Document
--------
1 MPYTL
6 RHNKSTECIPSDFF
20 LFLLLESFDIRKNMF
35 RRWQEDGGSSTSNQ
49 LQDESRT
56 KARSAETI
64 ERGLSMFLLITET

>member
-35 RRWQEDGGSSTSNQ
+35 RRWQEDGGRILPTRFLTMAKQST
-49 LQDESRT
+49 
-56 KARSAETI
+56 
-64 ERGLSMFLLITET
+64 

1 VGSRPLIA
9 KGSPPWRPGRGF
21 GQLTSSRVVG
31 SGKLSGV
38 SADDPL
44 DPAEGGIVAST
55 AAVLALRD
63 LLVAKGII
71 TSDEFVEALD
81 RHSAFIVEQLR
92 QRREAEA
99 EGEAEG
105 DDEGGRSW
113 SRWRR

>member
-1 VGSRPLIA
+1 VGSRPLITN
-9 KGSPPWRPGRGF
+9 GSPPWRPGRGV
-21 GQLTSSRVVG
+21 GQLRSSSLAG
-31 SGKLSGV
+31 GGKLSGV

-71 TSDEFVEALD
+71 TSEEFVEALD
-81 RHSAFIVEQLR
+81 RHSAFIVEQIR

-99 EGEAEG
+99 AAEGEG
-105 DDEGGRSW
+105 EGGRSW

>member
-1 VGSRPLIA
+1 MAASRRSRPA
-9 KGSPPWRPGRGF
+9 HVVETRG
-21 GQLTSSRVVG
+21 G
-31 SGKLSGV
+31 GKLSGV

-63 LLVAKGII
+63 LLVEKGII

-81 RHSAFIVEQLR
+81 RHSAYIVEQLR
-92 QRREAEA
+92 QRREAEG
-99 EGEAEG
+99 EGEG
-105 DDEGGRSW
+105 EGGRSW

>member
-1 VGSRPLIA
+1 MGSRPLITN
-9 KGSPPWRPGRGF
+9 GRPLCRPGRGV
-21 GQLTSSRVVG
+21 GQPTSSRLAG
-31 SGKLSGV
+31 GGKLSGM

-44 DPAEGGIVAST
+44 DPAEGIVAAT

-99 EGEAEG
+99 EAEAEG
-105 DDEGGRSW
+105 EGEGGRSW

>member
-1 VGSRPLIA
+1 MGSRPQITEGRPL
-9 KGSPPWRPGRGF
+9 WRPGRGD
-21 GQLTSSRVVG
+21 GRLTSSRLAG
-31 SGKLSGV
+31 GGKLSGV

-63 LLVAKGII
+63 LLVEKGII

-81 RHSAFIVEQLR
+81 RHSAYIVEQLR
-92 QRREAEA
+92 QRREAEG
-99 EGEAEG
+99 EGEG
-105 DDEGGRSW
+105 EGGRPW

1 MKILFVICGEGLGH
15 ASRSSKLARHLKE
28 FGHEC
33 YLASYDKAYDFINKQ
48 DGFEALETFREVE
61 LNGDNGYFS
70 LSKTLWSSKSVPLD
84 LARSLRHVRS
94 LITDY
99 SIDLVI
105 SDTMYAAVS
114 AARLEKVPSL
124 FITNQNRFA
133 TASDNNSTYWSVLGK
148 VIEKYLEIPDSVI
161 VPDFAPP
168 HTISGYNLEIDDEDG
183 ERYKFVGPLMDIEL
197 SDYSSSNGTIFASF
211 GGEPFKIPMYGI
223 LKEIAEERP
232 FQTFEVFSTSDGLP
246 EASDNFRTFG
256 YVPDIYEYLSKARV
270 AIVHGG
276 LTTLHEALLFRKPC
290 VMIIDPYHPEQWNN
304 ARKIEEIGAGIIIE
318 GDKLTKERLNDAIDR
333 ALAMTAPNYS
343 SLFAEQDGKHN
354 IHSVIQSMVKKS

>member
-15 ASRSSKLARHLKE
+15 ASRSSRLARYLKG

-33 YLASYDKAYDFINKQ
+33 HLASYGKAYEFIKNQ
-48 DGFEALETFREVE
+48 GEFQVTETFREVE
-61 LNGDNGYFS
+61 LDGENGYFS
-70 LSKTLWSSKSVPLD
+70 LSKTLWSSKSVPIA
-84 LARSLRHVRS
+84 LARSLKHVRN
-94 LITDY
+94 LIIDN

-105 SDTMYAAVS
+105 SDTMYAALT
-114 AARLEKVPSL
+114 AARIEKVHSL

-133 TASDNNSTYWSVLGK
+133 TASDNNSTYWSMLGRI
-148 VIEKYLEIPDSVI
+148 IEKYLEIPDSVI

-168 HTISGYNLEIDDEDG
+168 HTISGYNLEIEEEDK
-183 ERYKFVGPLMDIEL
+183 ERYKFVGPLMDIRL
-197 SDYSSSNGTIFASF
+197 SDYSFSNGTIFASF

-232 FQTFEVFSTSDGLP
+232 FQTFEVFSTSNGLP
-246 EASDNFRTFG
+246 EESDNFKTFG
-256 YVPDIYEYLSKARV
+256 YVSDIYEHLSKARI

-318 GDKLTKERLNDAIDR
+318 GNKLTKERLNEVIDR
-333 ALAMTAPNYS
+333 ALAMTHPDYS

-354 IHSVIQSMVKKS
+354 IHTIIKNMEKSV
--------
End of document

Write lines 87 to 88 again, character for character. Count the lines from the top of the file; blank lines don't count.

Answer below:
-21 GQLTSSRVVG
+21 GRLTSSRLAG